Support Group (below).
                         2) INFORMATION SUPPLIERS
PROJECT MAJE, 14, Dartmouth Rd, Cranford NJ 07016, USA
(Investment, women, eco-devastation and non-Burman ethnic groups)
"BURMA DEBATE" P.O. Box 19126, Washington D.C. 20036 
Fax: 301 983-5011;  Email: burmad@xxxxxxxxx (Presents various
perspectives on Burma) Back issues of Burma Debate can be read
and downloaded at the Open Society Inst. home page (see below)  
HUMAN RIGHTS WATCH/ASIA, 485, 5th Avenue, NY NY 10017, USA. 
(Publishes reports on Burma)
AMNESTY INTERNATIONAL, 322 Eighth Avenue, NY, NY 10001
(Publishes reports on Burma)
EMBASSY OF MYANMAR  Washington, D.C. Fax (+1-202) 332-9046
(Provides other perspectives on Burma)
                         3) BURMA ON THE INTERNET
reg.burma@xxxxxxxxxxxxxxxx (The main online Burma conference).
For a free subscription to its list, Burmanet, send an email
message to: majordomo@xxxxxxxxxxx  
In the body of the message type: subscribe BURMANEWS-L [News only
mailing list], or for the news + discussion list, type: 
subscribe BURMANET-L 
FreeBurmaWWW http://sunsite.unc.edu/freeburma/freeburma.html
(Burma Project, Open Society Intitute: http://www.soros.org
Unocal Corp: CEO Roger Beach, Unocal, PO Box 7600, LA, CA 90051.
Tel 1-800 227 1255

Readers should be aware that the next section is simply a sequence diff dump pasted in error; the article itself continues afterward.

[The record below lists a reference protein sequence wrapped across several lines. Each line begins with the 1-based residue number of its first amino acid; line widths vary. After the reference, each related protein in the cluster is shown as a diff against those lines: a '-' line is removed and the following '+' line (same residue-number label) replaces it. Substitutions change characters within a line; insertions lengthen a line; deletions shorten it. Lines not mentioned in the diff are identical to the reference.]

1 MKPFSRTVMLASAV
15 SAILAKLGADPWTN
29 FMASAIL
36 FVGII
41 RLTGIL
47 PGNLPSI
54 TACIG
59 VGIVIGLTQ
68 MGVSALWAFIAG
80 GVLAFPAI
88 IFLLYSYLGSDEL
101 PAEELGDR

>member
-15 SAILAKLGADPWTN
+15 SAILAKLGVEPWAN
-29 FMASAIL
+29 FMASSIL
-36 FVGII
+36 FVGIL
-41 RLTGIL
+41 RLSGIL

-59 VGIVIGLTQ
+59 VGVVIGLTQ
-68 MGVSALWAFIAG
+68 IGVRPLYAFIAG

Pepsico: Tel 1-800 433 COLA
Texaco: CEO Alfred De Crane Jr, Texaco Inc., 2000, White Plains,
NY 10650. Fax (914) 253 7753
                           5) SUGGESTED READING
ALLOT, ANNA J. "Inked Over, Ripped Out: Burmese Storytellers and
the Censors". A Pen American Center Freedom-to-Write Report. New
York: Pen American Center, September 1993.
AUNG SAN SUU KYI. "Freedom from Fear". New York: Penguin Books
USA Inc., 1991. 
"Empowerment for a Culture of Peace and Development, in Burma
Debate, Vol. 1, No. 3, 1994. pp.4-11. 
LINTNER, BERTIL. 1989. "Outrage : Burma's Struggle for
Democracy". Hong Kong : Review Publishing Co. 
SMITH, MARTIN. "Ethnic Groups in Burma: Development, Democracy
and Human Rights". London: Anti-Slavery International Publication
SPAETH, ANTHONY "Freedom's Challenge," cover story of the TIME 
Magazine. July 24, 1995: 16-21.
SWERDLOW, JOEL L. "Burma: The Richest of Poor Countries," 
National Geographic Magazine, July 1995 : pp71-97.
                         6) LOCAL CONTACT ADDRESS
NEW YORK BURMA SUPPORT GROUP, c/o 777, UN Plaza, 6th Floor,  NY,
NY 10017 Tel  (212) 338 0048;  Fax 692 9748 
Free Suu Kyi, Free Burma, Burma Peace Foundation
18 August 1995